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L-Mode Will Enable Direct Internet Access

January 26, 2001
The L-mode phone is hoped to spark a resurgence in sales of fixed-line phones.

NTT East and NTT West, the local communications operations of the NTT group, will launch a new service in spring 2001 offering direct access to the Internet via fixed-line telephones. The service, to be called L-mode, will follow on the heels of the highly successful i-mode, a mobile-phone Internet-access service inaugurated in February 1999 by NTT DoCoMo, another arm of the NTT group. NTT is hoping that L-mode will spark a resurgence in sales of fixed-line phones, which have leveled off amid the soaring popularity of i-mode-equipped mobile phones.

L-Mode Controlled via Standard Phone Keys
The "L" in "L-mode" stands for living, lady (the system offers a wide range of services for women), local, and the phones' large screen and buttons. L-mode will operate on specially designed fixed-line phones equipped with liquid crystal screens. To connect to the Internet, users will press the phone's "L" button. They will then be presented with a menu of options enabling them to do their banking, secure ticket reservations, and catch up on the news, among other things, as well as send and receive e-mail. Users with L-mode phone/fax units will be able to print out the information they receive.

Among L-mode's special features is the fact that commands and messages will be input using a standard push-button phone keypad, rather than the miniature keypad featured on mobile phones, so that people of all ages will be able to use it with ease. The service will offer community-based content, such as information on sales at local stores, events at local schools, and local government services.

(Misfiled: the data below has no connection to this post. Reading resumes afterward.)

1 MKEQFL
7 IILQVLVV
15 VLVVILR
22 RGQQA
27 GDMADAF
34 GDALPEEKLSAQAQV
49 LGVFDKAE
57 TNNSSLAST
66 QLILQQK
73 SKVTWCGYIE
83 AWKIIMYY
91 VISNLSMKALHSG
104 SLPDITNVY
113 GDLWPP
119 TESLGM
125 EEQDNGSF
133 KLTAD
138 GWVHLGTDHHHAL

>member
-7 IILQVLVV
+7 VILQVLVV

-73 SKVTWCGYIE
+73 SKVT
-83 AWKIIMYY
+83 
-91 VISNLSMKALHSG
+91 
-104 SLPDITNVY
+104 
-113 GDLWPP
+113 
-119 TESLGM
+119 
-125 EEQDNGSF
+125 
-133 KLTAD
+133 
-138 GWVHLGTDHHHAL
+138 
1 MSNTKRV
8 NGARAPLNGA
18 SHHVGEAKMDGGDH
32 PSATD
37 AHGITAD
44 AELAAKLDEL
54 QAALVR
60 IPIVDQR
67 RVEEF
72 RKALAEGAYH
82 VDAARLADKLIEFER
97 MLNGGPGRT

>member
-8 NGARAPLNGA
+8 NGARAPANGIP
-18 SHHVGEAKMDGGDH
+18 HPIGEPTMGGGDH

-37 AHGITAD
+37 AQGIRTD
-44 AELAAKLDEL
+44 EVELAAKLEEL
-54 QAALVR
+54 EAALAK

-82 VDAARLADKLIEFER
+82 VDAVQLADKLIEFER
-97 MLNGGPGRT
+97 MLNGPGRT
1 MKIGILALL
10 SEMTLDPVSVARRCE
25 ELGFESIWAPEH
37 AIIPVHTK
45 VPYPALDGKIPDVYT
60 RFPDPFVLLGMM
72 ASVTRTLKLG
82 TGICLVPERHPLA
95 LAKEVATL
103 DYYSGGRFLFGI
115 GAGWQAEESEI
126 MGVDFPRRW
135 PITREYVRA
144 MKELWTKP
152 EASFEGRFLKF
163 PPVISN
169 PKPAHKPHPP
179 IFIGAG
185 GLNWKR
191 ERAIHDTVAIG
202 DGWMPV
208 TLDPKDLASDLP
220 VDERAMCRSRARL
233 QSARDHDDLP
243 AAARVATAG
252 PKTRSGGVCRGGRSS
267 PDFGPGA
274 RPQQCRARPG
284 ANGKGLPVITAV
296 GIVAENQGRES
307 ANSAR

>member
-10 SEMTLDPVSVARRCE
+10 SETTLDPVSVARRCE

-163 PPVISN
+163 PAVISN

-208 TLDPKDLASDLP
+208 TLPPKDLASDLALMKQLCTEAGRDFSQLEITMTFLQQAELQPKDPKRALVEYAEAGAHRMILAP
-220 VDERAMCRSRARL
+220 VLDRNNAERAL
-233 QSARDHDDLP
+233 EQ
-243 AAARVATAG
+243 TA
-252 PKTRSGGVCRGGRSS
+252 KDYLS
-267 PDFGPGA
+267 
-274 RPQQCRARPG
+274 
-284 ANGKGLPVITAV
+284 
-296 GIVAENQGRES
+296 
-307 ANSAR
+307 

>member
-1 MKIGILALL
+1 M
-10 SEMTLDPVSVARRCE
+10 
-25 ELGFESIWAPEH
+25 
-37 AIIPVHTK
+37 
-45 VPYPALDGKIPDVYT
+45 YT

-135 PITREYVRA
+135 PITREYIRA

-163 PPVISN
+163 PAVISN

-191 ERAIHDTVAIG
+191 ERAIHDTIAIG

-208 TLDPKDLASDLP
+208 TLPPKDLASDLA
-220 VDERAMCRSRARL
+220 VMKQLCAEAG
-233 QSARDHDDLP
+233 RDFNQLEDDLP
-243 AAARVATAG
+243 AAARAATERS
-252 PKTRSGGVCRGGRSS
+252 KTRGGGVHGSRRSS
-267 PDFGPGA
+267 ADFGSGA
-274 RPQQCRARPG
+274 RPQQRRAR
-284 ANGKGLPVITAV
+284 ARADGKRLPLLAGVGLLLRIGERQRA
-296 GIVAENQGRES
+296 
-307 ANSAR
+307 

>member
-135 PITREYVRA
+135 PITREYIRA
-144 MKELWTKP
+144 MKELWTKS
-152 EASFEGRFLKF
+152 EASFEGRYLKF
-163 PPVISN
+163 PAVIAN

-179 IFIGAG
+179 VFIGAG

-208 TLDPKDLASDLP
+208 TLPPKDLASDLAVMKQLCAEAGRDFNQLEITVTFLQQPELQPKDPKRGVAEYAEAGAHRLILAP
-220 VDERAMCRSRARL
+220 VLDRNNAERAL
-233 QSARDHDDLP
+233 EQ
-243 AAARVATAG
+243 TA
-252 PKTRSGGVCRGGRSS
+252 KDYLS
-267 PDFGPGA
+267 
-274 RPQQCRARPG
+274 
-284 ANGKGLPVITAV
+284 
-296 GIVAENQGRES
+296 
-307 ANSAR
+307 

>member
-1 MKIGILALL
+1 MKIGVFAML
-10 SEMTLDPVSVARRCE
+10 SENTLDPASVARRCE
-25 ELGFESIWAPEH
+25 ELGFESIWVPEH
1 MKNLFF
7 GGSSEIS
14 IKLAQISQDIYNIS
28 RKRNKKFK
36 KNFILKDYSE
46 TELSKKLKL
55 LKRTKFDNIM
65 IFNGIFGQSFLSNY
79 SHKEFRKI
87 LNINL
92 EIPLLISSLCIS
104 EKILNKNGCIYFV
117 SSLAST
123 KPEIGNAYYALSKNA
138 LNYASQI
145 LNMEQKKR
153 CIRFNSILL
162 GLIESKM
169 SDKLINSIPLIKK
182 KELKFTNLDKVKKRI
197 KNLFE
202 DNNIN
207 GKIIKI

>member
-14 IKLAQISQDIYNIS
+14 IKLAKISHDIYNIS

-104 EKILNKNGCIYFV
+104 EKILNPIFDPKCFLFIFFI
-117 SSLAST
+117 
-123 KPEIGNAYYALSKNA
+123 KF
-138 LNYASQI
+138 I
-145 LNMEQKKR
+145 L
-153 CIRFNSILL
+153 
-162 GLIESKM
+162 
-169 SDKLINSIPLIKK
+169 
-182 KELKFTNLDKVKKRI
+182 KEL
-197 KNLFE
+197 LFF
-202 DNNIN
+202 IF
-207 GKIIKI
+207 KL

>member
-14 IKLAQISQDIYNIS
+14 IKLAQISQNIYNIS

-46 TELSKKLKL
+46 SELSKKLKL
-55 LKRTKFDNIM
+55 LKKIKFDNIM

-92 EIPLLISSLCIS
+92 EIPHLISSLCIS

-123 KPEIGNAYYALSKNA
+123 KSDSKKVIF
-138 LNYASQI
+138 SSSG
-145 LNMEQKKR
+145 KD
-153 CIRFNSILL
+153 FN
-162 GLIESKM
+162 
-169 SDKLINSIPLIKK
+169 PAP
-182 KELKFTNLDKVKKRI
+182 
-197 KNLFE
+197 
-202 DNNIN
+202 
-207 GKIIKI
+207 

NTT East and NTT West have set the basic usage fee for the L-mode service at less than 500 yen (4.35 U.S. dollars at 115 yen to the dollar) per month, though separate connection charges will also apply. The two firms expect to enlist a combined total of 1.5 to 2 million L-mode subscribers during fiscal 2001 (April 2001 to March 2002). As of March 2000, Japan's 55.44 million fixed-line phones were outnumbered by the 56.84 million mobile phones in use (including both cellular phones and PHS units). Its backers regard L-mode as a crucial tool in the campaign to reverse this imbalance.

Supply of Internet Addresses Set to Multiply
Given the increasing number and variety of devices connecting to the Internet--first computers, then mobile phones and other hand-held devices, now L-mode phones, and before long, even household appliances--there is a risk that the supply of Internet addresses may run out. All of the information transmitted via the Internet has to carry the address of the destination, just like a letter. Mechanisms such as routers handle the flow of information online by reading the address and sending the data on its way to the proper destination, but the technology currently used to manage Internet addresses, known as IPv4 (Internet Protocol version four), can only generate a maximum of 4.3 billion addresses. This is simply not enough to accommodate the more than 6 billion people on earth.

Recently, though, a new version of the Internet Protocol has been developed. The new version, IPv6, can generate many more addresses than the current version can--64 x 1027 times as many, in fact. In the near future IPv6 is expected to be adopted as the global standard. At that point, the supply of Internet addresses will be replenished, with no imaginable prospect of ever running out.

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Trends in JapanCopyright (c) 2001 Japan Information Network. Edited by Japan Echo Inc. based on domestic Japanese news sources. Articles presented here are offered for reference purposes and do not necessarily represent the policy or views of the Japanese Government.